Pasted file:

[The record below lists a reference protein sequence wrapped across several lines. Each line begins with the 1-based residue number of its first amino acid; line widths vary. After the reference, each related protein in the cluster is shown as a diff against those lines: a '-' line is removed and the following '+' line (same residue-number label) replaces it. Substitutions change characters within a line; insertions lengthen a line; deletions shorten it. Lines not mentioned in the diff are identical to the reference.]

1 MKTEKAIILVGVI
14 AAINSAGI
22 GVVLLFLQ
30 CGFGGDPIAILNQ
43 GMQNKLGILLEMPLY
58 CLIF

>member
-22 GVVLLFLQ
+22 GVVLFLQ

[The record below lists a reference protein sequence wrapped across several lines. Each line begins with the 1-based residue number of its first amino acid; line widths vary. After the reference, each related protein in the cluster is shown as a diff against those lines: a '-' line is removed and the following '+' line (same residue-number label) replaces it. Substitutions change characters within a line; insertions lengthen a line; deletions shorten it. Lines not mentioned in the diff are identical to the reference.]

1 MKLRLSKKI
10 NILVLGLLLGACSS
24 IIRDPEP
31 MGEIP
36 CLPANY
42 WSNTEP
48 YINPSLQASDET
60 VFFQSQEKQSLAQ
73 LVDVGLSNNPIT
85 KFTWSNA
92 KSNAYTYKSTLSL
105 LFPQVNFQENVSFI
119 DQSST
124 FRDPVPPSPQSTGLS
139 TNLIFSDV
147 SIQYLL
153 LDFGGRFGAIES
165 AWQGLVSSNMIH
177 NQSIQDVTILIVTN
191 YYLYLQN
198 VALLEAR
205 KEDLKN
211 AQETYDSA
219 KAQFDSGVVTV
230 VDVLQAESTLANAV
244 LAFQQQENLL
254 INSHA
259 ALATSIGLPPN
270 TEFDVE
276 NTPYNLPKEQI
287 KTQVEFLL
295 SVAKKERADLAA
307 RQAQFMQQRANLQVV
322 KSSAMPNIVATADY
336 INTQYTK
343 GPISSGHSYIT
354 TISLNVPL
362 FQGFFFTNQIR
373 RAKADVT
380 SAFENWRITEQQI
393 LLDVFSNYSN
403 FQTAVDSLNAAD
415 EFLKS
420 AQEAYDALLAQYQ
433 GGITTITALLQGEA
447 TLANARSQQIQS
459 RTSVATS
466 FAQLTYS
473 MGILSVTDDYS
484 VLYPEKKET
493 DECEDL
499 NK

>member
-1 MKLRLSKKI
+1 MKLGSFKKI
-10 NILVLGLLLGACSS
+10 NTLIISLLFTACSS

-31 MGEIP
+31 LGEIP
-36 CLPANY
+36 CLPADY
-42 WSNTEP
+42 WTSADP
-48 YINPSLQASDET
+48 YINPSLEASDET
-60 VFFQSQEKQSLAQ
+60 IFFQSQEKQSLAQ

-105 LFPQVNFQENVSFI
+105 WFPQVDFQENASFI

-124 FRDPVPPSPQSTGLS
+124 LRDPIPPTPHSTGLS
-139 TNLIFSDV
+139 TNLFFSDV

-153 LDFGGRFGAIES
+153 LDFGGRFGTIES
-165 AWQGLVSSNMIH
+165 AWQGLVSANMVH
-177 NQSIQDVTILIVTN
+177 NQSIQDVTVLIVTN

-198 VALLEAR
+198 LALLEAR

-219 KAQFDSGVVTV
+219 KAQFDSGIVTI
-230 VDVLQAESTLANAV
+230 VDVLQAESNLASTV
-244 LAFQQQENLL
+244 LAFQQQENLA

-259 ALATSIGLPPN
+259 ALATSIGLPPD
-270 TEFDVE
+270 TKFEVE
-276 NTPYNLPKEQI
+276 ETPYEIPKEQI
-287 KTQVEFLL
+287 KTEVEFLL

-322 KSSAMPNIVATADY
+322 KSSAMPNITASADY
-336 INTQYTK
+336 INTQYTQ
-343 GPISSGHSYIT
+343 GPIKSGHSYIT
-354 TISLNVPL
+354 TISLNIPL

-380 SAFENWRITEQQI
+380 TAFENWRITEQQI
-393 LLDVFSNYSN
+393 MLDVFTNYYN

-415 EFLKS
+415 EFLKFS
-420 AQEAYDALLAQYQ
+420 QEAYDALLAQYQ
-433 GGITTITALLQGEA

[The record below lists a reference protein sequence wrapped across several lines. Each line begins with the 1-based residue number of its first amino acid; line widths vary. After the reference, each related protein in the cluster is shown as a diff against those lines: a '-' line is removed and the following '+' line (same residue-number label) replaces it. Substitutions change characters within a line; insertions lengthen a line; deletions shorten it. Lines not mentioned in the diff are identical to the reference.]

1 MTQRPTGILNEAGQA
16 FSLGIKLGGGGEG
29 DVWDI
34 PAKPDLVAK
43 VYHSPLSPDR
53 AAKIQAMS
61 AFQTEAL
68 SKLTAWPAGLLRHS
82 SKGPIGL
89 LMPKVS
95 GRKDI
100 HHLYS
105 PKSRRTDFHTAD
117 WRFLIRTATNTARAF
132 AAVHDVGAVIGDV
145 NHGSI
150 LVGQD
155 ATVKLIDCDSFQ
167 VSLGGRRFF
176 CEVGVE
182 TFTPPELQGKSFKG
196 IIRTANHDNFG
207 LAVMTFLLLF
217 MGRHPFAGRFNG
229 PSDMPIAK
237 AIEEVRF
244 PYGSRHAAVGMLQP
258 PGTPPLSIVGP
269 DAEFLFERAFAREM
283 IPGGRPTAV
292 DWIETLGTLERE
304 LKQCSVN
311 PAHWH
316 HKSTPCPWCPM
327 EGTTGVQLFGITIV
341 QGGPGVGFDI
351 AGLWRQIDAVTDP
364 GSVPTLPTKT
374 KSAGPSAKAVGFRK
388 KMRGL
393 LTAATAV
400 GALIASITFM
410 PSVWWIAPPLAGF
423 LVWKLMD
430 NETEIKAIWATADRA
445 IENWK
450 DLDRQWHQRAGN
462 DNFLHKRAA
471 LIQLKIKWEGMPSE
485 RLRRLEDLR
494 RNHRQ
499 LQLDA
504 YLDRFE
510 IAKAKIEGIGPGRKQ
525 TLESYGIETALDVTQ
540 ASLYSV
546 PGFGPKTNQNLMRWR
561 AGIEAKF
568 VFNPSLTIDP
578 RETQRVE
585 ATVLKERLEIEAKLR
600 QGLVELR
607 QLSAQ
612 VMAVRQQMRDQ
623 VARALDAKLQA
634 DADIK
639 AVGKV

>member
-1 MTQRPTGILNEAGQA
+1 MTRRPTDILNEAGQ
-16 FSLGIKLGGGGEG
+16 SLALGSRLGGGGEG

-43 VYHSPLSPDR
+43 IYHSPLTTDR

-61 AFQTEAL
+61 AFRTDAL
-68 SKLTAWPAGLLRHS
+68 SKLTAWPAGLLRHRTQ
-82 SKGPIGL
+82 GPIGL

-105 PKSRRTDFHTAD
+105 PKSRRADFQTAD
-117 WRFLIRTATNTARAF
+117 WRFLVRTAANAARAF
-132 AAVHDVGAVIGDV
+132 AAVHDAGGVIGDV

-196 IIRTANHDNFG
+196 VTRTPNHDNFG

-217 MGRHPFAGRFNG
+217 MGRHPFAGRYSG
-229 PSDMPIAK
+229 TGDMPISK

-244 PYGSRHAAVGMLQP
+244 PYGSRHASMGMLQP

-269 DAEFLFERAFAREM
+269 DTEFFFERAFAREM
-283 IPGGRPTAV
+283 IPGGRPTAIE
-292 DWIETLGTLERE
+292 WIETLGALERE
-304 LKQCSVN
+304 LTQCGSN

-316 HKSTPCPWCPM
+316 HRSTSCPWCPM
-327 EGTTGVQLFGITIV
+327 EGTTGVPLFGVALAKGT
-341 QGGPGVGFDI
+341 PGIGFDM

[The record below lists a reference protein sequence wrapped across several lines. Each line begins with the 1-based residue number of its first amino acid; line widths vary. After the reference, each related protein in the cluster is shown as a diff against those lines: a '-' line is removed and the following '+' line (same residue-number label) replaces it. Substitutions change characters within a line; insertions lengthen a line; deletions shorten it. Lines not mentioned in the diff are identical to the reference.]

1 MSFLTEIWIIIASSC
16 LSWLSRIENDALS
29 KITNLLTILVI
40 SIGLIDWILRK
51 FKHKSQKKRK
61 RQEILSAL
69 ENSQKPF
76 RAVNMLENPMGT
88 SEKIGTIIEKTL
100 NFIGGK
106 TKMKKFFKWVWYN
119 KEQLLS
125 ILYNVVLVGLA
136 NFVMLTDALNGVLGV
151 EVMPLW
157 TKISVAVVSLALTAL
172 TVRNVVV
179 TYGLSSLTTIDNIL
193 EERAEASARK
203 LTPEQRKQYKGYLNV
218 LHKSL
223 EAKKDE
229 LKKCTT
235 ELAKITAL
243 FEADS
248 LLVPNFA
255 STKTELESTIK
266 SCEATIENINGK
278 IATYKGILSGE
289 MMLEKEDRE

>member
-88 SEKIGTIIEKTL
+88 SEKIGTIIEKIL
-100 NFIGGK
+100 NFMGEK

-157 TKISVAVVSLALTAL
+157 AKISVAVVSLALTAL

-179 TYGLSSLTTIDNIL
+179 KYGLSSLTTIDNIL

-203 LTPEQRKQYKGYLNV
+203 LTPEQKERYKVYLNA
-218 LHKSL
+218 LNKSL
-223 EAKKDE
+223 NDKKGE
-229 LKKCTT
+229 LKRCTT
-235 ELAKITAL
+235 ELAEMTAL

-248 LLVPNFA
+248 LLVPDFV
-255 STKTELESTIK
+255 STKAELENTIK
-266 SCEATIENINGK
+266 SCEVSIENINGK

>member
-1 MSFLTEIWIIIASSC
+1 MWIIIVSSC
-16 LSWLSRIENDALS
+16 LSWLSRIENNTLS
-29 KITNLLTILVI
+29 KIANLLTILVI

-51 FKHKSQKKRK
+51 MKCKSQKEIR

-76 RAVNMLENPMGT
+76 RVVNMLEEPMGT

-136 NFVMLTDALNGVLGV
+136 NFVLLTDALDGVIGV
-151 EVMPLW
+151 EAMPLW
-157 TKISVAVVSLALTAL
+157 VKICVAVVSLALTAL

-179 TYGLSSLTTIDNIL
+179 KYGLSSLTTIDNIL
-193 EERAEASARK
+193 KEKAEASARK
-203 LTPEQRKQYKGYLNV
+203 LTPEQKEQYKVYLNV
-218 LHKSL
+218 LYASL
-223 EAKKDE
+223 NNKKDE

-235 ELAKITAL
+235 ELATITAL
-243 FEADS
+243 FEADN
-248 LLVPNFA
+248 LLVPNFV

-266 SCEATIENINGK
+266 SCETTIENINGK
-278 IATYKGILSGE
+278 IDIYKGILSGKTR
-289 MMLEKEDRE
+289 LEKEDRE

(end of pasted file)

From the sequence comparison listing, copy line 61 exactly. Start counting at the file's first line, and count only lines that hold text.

484 VLYPEKKET